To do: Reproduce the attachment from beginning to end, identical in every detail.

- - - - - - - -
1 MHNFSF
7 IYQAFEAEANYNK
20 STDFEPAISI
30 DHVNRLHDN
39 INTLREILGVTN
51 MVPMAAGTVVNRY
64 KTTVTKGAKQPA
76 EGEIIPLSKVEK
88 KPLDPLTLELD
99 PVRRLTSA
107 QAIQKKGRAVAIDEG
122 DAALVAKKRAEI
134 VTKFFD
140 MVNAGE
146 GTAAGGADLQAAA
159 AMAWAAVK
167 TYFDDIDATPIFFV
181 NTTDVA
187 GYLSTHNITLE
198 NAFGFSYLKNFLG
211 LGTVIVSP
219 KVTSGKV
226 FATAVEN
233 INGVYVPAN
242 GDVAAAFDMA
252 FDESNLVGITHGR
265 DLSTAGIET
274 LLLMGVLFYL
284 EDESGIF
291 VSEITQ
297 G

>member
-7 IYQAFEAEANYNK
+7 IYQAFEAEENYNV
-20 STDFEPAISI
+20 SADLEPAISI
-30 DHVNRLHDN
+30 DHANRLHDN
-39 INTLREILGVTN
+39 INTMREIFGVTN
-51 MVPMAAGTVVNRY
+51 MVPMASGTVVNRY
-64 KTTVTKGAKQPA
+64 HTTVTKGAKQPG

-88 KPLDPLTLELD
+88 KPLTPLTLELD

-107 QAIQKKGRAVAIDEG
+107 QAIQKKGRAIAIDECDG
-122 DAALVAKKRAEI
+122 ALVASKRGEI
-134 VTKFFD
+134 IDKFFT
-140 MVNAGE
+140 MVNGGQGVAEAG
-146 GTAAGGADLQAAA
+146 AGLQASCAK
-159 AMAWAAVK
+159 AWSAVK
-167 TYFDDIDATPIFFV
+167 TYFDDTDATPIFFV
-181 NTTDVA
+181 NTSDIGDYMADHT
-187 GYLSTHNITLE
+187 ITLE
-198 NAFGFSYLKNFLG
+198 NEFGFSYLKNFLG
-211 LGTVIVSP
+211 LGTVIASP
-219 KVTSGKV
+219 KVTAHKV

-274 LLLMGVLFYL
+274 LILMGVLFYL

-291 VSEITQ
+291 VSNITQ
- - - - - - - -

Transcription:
1 MHNFSF
7 IYQAFEAEANYNK
20 STDFEPAISI
30 DHVNRLHDN
39 INTLREILGVTN
51 MVPMAAGTVVNRY
64 KTTVTKGAKQPA
76 EGEIIPLSKVEK
88 KPLDPLTLELD
99 PVRRLTSA
107 QAIQKKGRAVAIDEG
122 DAALVAKKRAEI
134 VTKFFD
140 MVNAGE
146 GTAAGGADLQAAA
159 AMAWAAVK
167 TYFDDIDATPIFFV
181 NTTDVA
187 GYLSTHNITLE
198 NAFGFSYLKNFLG
211 LGTVIVSP
219 KVTSGKV
226 FATAVEN
233 INGVYVPAN
242 GDVAAAFDMA
252 FDESNLVGITHGR
265 DLSTAGIET
274 LLLMGVLFYL
284 EDESGIF
291 VSEITQ
297 G

>member
-7 IYQAFEAEANYNK
+7 IYQAFEAEENYNV
-20 STDFEPAISI
+20 SADLEPAISI
-30 DHVNRLHDN
+30 DHANRLHDN
-39 INTLREILGVTN
+39 INTMREIFGVTN
-51 MVPMAAGTVVNRY
+51 MVPMASGTVVNRY
-64 KTTVTKGAKQPA
+64 HTTVTKGAKQPG

-88 KPLDPLTLELD
+88 KPLTPLTLELD

-107 QAIQKKGRAVAIDEG
+107 QAIQKKGRAIAIDECDG
-122 DAALVAKKRAEI
+122 ALVASKRGEI
-134 VTKFFD
+134 IDKFFT
-140 MVNAGE
+140 MVNGGQGVAEAG
-146 GTAAGGADLQAAA
+146 AGLQASCAK
-159 AMAWAAVK
+159 AWSAVK
-167 TYFDDIDATPIFFV
+167 TYFDDTDATPIFFV
-181 NTTDVA
+181 NTSDIGDYMADHT
-187 GYLSTHNITLE
+187 ITLE
-198 NAFGFSYLKNFLG
+198 NEFGFSYLKNFLG
-211 LGTVIVSP
+211 LGTVIASP
-219 KVTSGKV
+219 KVTAHKV

-274 LLLMGVLFYL
+274 LILMGVLFYL

-291 VSEITQ
+291 VSNITQ